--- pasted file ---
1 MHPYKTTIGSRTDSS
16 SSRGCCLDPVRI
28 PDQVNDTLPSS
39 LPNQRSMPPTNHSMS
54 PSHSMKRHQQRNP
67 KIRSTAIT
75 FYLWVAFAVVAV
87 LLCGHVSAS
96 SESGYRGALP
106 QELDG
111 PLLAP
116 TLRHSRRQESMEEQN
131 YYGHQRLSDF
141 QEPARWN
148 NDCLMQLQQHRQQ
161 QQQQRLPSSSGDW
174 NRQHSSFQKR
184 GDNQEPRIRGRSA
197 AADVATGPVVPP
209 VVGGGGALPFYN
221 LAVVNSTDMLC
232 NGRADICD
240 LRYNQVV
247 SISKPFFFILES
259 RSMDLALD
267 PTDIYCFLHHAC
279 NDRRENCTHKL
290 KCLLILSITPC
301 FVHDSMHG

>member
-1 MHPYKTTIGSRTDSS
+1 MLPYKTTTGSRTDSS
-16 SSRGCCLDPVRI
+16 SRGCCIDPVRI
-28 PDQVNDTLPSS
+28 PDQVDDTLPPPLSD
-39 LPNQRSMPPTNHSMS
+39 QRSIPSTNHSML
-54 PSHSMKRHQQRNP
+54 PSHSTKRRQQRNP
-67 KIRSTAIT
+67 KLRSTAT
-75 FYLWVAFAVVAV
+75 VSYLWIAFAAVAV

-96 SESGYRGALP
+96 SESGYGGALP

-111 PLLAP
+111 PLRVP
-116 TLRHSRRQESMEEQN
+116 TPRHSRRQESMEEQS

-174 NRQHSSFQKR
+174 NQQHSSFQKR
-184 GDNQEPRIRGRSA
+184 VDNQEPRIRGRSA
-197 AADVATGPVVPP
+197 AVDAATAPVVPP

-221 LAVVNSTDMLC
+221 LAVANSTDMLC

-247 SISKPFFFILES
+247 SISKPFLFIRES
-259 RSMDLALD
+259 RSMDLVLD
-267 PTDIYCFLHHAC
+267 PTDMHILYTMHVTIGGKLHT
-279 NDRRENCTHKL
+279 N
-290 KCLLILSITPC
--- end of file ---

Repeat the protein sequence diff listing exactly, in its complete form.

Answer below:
1 MHPYKTTIGSRTDSS
16 SSRGCCLDPVRI
28 PDQVNDTLPSS
39 LPNQRSMPPTNHSMS
54 PSHSMKRHQQRNP
67 KIRSTAIT
75 FYLWVAFAVVAV
87 LLCGHVSAS
96 SESGYRGALP
106 QELDG
111 PLLAP
116 TLRHSRRQESMEEQN
131 YYGHQRLSDF
141 QEPARWN
148 NDCLMQLQQHRQQ
161 QQQQRLPSSSGDW
174 NRQHSSFQKR
184 GDNQEPRIRGRSA
197 AADVATGPVVPP
209 VVGGGGALPFYN
221 LAVVNSTDMLC
232 NGRADICD
240 LRYNQVV
247 SISKPFFFILES
259 RSMDLALD
267 PTDIYCFLHHAC
279 NDRRENCTHKL
290 KCLLILSITPC
301 FVHDSMHG

>member
-1 MHPYKTTIGSRTDSS
+1 MLPYKTTTGSRTDSS
-16 SSRGCCLDPVRI
+16 SRGCCIDPVRI
-28 PDQVNDTLPSS
+28 PDQVDDTLPPPLSD
-39 LPNQRSMPPTNHSMS
+39 QRSIPSTNHSML
-54 PSHSMKRHQQRNP
+54 PSHSTKRRQQRNP
-67 KIRSTAIT
+67 KLRSTAT
-75 FYLWVAFAVVAV
+75 VSYLWIAFAAVAV

-96 SESGYRGALP
+96 SESGYGGALP

-111 PLLAP
+111 PLRVP
-116 TLRHSRRQESMEEQN
+116 TPRHSRRQESMEEQS

-174 NRQHSSFQKR
+174 NQQHSSFQKR
-184 GDNQEPRIRGRSA
+184 VDNQEPRIRGRSA
-197 AADVATGPVVPP
+197 AVDAATAPVVPP

-221 LAVVNSTDMLC
+221 LAVANSTDMLC

-247 SISKPFFFILES
+247 SISKPFLFIRES
-259 RSMDLALD
+259 RSMDLVLD
-267 PTDIYCFLHHAC
+267 PTDMHILYTMHVTIGGKLHT
-279 NDRRENCTHKL
+279 N
-290 KCLLILSITPC